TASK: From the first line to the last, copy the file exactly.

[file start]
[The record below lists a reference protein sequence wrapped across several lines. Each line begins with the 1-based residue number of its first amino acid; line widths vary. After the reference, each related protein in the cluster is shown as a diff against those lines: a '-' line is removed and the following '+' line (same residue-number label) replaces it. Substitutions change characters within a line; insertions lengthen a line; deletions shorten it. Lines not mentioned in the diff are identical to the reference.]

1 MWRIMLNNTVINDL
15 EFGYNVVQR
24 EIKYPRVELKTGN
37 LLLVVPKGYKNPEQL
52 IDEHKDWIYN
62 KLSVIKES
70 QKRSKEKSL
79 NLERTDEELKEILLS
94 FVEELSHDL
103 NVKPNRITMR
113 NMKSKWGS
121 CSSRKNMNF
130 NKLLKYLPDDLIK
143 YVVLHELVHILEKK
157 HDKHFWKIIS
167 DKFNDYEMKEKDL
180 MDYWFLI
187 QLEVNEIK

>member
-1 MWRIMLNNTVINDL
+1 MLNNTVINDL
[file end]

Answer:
[The record below lists a reference protein sequence wrapped across several lines. Each line begins with the 1-based residue number of its first amino acid; line widths vary. After the reference, each related protein in the cluster is shown as a diff against those lines: a '-' line is removed and the following '+' line (same residue-number label) replaces it. Substitutions change characters within a line; insertions lengthen a line; deletions shorten it. Lines not mentioned in the diff are identical to the reference.]

1 MWRIMLNNTVINDL
15 EFGYNVVQR
24 EIKYPRVELKTGN
37 LLLVVPKGYKNPEQL
52 IDEHKDWIYN
62 KLSVIKES
70 QKRSKEKSL
79 NLERTDEELKEILLS
94 FVEELSHDL
103 NVKPNRITMR
113 NMKSKWGS
121 CSSRKNMNF
130 NKLLKYLPDDLIK
143 YVVLHELVHILEKK
157 HDKHFWKIIS
167 DKFNDYEMKEKDL
180 MDYWFLI
187 QLEVNEIK

>member
-1 MWRIMLNNTVINDL
+1 MLNNTVINDL